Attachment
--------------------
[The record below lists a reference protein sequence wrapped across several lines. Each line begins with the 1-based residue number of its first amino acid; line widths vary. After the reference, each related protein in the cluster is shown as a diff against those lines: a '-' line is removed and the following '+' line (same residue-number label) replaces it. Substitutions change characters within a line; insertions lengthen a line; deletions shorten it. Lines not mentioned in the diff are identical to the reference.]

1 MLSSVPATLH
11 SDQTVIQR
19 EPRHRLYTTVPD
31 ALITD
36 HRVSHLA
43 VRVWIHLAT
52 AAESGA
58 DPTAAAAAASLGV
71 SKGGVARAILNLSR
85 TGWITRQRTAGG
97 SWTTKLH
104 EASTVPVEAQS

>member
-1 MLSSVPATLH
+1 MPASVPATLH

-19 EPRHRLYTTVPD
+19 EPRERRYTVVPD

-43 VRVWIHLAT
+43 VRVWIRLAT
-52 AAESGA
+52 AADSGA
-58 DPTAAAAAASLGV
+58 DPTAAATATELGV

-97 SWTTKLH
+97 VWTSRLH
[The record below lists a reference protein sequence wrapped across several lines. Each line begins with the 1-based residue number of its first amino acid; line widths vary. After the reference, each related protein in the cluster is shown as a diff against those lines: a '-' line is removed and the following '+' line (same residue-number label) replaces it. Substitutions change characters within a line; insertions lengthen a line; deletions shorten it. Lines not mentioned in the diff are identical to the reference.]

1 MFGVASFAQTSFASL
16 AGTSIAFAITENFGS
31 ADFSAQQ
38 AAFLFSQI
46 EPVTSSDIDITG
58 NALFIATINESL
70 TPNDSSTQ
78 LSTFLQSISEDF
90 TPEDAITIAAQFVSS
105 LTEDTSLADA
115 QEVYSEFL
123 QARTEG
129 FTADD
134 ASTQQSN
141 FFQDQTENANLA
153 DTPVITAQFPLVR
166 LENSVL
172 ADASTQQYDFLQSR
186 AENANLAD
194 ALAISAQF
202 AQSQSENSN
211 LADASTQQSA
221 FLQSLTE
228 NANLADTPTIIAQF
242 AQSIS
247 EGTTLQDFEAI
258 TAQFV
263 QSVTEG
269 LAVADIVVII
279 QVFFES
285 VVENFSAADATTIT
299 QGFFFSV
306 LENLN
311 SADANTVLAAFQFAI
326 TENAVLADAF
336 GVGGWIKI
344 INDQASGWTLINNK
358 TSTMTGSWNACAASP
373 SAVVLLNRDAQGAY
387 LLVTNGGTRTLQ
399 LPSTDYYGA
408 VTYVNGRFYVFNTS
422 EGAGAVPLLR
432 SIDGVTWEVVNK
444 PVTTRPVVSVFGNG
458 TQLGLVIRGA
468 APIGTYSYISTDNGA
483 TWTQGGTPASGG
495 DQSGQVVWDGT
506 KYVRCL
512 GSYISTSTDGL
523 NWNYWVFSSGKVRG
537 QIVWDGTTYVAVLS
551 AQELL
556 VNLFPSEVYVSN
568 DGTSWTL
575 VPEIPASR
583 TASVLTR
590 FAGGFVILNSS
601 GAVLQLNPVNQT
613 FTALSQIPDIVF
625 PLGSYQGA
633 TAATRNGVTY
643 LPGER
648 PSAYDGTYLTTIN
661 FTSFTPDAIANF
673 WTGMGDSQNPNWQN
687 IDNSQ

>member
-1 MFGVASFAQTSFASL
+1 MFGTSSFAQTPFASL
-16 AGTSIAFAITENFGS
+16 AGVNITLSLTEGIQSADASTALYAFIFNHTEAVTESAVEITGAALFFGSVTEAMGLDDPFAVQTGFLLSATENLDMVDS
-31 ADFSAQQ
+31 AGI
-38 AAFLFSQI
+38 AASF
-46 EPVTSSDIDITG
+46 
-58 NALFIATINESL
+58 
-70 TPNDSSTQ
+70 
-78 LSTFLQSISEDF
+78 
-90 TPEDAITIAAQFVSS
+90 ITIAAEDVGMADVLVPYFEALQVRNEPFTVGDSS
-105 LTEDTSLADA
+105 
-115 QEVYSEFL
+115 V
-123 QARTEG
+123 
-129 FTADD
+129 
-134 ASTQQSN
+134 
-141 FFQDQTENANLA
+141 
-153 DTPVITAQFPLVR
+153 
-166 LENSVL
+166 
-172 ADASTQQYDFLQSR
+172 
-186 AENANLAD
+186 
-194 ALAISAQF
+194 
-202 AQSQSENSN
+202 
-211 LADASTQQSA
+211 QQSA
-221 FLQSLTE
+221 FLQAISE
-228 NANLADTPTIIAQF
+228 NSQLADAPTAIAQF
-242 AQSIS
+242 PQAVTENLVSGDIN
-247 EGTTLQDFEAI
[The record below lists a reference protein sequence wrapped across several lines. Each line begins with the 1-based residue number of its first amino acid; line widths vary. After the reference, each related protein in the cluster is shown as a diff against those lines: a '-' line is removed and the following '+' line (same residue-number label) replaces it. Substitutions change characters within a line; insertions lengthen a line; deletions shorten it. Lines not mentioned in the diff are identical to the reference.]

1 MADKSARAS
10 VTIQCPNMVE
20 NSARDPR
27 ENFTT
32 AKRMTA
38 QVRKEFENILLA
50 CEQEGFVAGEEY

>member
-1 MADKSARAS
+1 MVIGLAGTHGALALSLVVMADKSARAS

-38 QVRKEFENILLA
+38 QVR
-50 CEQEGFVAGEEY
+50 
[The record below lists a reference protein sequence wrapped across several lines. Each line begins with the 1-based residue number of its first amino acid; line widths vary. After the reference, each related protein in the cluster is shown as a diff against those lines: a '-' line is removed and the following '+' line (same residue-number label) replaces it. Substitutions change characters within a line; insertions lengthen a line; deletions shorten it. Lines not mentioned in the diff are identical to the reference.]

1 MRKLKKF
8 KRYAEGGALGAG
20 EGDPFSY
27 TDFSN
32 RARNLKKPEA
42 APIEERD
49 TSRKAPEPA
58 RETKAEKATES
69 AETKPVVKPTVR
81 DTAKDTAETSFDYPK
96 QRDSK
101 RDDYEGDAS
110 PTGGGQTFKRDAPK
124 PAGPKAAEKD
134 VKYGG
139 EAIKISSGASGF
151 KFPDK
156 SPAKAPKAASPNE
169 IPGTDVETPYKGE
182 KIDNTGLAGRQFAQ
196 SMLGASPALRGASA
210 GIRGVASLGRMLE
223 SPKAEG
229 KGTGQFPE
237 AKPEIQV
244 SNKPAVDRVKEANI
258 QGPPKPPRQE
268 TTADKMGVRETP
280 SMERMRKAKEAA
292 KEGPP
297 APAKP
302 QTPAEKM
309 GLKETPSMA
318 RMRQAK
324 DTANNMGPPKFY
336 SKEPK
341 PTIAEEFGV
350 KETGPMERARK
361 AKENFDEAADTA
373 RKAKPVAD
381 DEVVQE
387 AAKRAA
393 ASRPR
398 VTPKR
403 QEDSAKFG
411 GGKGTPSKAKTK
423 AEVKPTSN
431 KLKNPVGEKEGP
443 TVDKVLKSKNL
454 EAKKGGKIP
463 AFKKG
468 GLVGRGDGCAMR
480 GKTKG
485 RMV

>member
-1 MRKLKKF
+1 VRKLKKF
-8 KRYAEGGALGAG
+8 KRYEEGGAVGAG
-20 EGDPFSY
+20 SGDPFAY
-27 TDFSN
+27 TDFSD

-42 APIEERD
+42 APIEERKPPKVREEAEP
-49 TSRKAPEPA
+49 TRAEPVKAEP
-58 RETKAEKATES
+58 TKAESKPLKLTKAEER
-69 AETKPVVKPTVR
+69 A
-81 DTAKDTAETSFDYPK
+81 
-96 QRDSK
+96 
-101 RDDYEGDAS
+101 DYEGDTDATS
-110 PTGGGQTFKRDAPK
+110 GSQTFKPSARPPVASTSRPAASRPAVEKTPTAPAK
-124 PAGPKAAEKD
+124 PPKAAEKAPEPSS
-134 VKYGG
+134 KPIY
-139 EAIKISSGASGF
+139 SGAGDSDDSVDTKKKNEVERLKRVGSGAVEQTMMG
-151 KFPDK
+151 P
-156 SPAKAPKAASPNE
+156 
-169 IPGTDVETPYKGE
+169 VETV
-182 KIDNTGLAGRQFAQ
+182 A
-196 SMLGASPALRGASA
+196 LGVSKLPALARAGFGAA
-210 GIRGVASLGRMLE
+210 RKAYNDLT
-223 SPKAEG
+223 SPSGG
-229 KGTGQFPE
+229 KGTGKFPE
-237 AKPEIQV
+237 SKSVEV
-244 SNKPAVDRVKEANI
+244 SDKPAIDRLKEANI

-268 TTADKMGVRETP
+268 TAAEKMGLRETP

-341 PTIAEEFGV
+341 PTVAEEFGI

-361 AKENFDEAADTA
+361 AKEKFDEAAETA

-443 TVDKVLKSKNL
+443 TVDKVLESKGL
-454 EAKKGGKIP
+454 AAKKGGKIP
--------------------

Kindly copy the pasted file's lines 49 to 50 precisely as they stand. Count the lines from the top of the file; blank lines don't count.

211 LADASTQQSA
221 FLQSLTE